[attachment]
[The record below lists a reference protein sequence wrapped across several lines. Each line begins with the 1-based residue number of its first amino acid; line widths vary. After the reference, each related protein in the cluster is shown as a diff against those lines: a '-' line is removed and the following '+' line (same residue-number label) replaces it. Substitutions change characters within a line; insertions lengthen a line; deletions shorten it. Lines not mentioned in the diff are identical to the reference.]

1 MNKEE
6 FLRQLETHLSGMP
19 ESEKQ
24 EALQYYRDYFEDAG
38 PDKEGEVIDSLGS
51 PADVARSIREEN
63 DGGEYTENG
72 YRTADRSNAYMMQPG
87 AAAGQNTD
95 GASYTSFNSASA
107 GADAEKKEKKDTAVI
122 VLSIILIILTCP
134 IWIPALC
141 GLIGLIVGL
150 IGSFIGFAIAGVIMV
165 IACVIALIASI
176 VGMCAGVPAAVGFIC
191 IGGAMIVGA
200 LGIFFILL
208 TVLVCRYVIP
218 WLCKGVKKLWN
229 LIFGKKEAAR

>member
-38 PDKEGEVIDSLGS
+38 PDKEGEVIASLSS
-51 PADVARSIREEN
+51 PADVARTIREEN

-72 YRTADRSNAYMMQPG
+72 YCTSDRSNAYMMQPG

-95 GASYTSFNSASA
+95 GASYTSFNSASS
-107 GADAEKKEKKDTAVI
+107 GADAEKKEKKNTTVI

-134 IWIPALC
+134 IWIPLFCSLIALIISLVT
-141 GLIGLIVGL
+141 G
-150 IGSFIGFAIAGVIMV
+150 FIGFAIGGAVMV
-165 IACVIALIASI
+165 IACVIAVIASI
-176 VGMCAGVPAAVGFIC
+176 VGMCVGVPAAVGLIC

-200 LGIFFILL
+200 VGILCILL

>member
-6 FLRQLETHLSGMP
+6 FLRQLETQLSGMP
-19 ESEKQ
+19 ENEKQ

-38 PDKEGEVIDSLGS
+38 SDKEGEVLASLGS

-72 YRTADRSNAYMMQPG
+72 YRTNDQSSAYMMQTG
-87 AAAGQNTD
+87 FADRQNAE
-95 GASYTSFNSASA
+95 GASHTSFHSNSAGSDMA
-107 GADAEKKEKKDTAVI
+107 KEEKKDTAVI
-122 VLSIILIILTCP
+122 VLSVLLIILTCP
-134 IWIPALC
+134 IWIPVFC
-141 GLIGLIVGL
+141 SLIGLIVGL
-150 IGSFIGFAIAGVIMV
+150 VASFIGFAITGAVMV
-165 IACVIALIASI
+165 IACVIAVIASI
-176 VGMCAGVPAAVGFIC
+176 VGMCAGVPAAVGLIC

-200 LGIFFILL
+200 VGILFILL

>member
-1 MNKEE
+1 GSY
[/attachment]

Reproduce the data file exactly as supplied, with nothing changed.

[The record below lists a reference protein sequence wrapped across several lines. Each line begins with the 1-based residue number of its first amino acid; line widths vary. After the reference, each related protein in the cluster is shown as a diff against those lines: a '-' line is removed and the following '+' line (same residue-number label) replaces it. Substitutions change characters within a line; insertions lengthen a line; deletions shorten it. Lines not mentioned in the diff are identical to the reference.]

1 MNKEE
6 FLRQLETHLSGMP
19 ESEKQ
24 EALQYYRDYFEDAG
38 PDKEGEVIDSLGS
51 PADVARSIREEN
63 DGGEYTENG
72 YRTADRSNAYMMQPG
87 AAAGQNTD
95 GASYTSFNSASA
107 GADAEKKEKKDTAVI
122 VLSIILIILTCP
134 IWIPALC
141 GLIGLIVGL
150 IGSFIGFAIAGVIMV
165 IACVIALIASI
176 VGMCAGVPAAVGFIC
191 IGGAMIVGA
200 LGIFFILL
208 TVLVCRYVIP
218 WLCKGVKKLWN
229 LIFGKKEAAR

>member
-38 PDKEGEVIDSLGS
+38 PDKEGEVIASLSS
-51 PADVARSIREEN
+51 PADVARTIREEN

-72 YRTADRSNAYMMQPG
+72 YCTSDRSNAYMMQPG

-95 GASYTSFNSASA
+95 GASYTSFNSASS
-107 GADAEKKEKKDTAVI
+107 GADAEKKEKKNTTVI

-134 IWIPALC
+134 IWIPLFCSLIALIISLVT
-141 GLIGLIVGL
+141 G
-150 IGSFIGFAIAGVIMV
+150 FIGFAIGGAVMV
-165 IACVIALIASI
+165 IACVIAVIASI
-176 VGMCAGVPAAVGFIC
+176 VGMCVGVPAAVGLIC

-200 LGIFFILL
+200 VGILCILL

>member
-6 FLRQLETHLSGMP
+6 FLRQLETQLSGMP
-19 ESEKQ
+19 ENEKQ

-38 PDKEGEVIDSLGS
+38 SDKEGEVLASLGS

-72 YRTADRSNAYMMQPG
+72 YRTNDQSSAYMMQTG
-87 AAAGQNTD
+87 FADRQNAE
-95 GASYTSFNSASA
+95 GASHTSFHSNSAGSDMA
-107 GADAEKKEKKDTAVI
+107 KEEKKDTAVI
-122 VLSIILIILTCP
+122 VLSVLLIILTCP
-134 IWIPALC
+134 IWIPVFC
-141 GLIGLIVGL
+141 SLIGLIVGL
-150 IGSFIGFAIAGVIMV
+150 VASFIGFAITGAVMV
-165 IACVIALIASI
+165 IACVIAVIASI
-176 VGMCAGVPAAVGFIC
+176 VGMCAGVPAAVGLIC

-200 LGIFFILL
+200 VGILFILL

>member
-1 MNKEE
+1 GSY